In 1881, George Kracha, a Slovak peasant from a small village in the Austro-Hungarian empire, begins his journey to immigrate to America via Budapest and then the ports of Bremen. He leaves his wife, sister, and mother behind and carries with him instructions to meet his brother-in-law in northeastern Pennsylvania coal country. He is aware of the dangers posed by American thieves and murderers who prey on hapless Slovak immigrants, but his “taste for whisky” and “dark women” present the first obstacle on his voyage. Aboard the ship bound for the U.S., he falls for a dark-skinned, plump woman named Zuska Mihula. He spends most of his money on a birthday party to woo her, despite the presence of her husband, John Mihula. When Zuska rebukes his advances, Kracha is left with a mere fifty-five cents in American money.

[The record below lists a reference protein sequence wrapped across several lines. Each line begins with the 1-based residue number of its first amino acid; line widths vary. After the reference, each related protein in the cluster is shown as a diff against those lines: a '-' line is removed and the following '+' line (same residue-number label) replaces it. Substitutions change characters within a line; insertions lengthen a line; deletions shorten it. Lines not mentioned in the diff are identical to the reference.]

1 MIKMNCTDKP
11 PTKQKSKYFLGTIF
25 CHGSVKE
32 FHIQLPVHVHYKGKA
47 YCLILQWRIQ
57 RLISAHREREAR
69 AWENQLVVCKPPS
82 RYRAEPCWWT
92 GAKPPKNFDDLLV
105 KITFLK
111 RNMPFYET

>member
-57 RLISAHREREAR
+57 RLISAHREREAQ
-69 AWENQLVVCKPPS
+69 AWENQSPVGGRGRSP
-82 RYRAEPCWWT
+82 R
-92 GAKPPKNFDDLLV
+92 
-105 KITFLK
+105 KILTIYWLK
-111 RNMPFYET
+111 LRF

The novel opens by introducing the major character of Kracha, and Bell immediately highlights both Karcha’s positive characteristics and his negative ones. He is a determined and occasionally savvy individual who braves the long trip to America alone, and he is aware of the hardships associated with the journey. Yet Kracha is also tempted by short-term gratification, as shown by his efforts to seduce Zuska despite being a married man.